Commentary By: Joseph Conway
We have just completed a school year unparalleled in recent times. Catapulting from a live in-person educational experience, to a virtual home schooling experience, our schools were tremendously impacted in their academic programs. Our front line of teachers, on the stop of a dime had to turn and change all of their time-honored teaching strategies and bags of tricks and metamorphosis into a wholly different on-line persona for their children. And our children themselves became screen time creatures committing untold hours in google classrooms, zoom room sessions, doing at home tutorials, and individualized online platforms to maintain their skills.
Now that we have had a moment to reflect, we are still puzzling over that experience as it sits in our very near rear view mirror. Conversations have begun in terms of the academic loss and how our children sit so far back in their curriculum and comparative scores on whatever measures exist out there compared to previous years.
As we look forward to our new year there is already pressure mounting on the notion of making up lost academic time and instead of “bending the curve” of COVID 19, accelerating the curve of academic gains. The disparity among children’s learning is worried over their technological access, their rebound ability, and their learning regressions, and most importantly their learning gap.
And yet we should take a moment of pause on this type of thinking. Our children have experienced a traumatic change of events which they too have to process as our society also processes. At all grade levels, one day schooling was as it has happened year in and year out. Next, they were out of the building and their teachers care in what felt like a snow day, then a spring break, and suddenly the rest of the year. There relationships with their teachers and fellow classmates were altered completely. Their experience with schooling was changed forever.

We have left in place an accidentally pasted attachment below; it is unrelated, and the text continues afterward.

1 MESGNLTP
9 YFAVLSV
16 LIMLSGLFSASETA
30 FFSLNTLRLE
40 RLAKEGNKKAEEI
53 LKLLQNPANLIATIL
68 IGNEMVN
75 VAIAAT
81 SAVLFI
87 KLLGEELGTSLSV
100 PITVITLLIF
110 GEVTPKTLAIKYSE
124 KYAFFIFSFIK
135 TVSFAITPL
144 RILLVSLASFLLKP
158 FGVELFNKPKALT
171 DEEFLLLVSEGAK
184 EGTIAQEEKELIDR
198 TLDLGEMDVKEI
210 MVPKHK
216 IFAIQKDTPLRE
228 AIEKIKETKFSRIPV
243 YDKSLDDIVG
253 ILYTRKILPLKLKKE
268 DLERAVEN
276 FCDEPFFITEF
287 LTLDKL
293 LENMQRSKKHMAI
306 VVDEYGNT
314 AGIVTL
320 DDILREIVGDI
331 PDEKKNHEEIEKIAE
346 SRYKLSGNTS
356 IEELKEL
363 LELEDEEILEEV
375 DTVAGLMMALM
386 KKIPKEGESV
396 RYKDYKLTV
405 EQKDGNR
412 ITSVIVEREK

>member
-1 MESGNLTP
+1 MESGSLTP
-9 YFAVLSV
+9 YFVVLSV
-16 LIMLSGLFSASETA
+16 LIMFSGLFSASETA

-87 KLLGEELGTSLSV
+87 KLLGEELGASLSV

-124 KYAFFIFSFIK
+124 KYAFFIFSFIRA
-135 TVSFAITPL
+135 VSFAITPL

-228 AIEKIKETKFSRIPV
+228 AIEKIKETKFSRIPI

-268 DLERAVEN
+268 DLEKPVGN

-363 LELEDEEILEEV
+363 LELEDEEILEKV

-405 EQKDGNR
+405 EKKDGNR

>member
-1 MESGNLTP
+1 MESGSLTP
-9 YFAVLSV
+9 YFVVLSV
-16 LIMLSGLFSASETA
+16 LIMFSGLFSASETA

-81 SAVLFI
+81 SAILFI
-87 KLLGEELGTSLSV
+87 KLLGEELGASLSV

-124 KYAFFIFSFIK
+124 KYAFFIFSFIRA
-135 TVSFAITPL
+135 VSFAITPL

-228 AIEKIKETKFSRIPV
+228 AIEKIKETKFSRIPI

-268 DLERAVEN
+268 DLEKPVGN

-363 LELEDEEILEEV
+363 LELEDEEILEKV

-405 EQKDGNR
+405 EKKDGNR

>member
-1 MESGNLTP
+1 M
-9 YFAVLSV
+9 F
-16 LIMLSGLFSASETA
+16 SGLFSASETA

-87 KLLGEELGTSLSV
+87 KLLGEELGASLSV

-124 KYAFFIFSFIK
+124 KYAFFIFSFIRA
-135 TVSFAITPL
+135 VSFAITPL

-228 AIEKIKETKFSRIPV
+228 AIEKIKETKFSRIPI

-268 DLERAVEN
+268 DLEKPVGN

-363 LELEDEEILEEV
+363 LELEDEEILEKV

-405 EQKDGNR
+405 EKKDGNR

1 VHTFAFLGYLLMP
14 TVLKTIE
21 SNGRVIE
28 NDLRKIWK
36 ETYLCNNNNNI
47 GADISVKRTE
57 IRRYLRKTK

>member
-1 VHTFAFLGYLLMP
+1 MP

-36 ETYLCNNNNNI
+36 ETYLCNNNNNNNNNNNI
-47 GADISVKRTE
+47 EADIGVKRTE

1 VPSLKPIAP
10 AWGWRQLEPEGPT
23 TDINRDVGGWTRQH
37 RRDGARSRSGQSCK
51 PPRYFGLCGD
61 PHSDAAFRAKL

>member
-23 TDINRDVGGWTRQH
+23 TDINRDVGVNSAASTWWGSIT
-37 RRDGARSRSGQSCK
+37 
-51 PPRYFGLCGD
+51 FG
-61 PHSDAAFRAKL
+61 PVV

As we look to the future, we need to mentally prepare for a process of re-educating ourselves and our children to the new reality. This new reality will certainly be different. And yet we are in a moment where there is a need to embrace the wonderment of the schooling experience. There is a joy of schooling that needs to be rebuilt. A relationship among students and teachers and programs that brings back the exhilaration and at the same time the safety in our schools in a dramatically different return. A major part of our schooling in America is the socialization of our children among themselves and the society we live in. That focus needs to be thought about as equally carefully as the academic press that we need to ensure our students success.
If we sit our children in front of screens upon the reintroduction of school and standardize test them to exhaustion in order to understand their learning loss, and then drill and kill their basic skills to repair for lost time, this will work against the long term health and gains of our children. It is a process. And in that process learning will become the forefront issue again once we build our relationships and programs to meet the social emotional needs of our students.
We can learn from our history and there are many comparisons currently being drawn with COVID 19 and Hurricane Katrina’s impact on the New Orleans educational system. Fifteen years ago, 110 out of 126 schools were completely destroyed with a displacement and or loss for students of at least an academic year. Their return to normalcy was a process of years. There were many lessons learned from this experience which we will be able to glean from as to our own academic return when school begins anew.
In contrast to that experience though, our students have been in an altered school environment for three months virtually, during quite a different technological age. There has been learning. Some have thrived and others fallen behind. All have had an altered social realty. One which may change the way we function in relation to each other forever.
We are still faced with the uncertainty of our September school year start. Irrespective our attention should turn to the social dimension of schooling and safeguarding our schools as the source of the wonder and awe of learning as our first priority upon our return. Especially with our most fragile populations. Time is required to again settle into our school settings and find the joy in the educational programs that are part of our beloved schooling traditions.
Once this is accomplished, the academic acceleration will be phenomenal.
Dr. Joseph Conway is the superintendent and co-founder of the Camden Charter School Network that includes four schools in the City of Camden.
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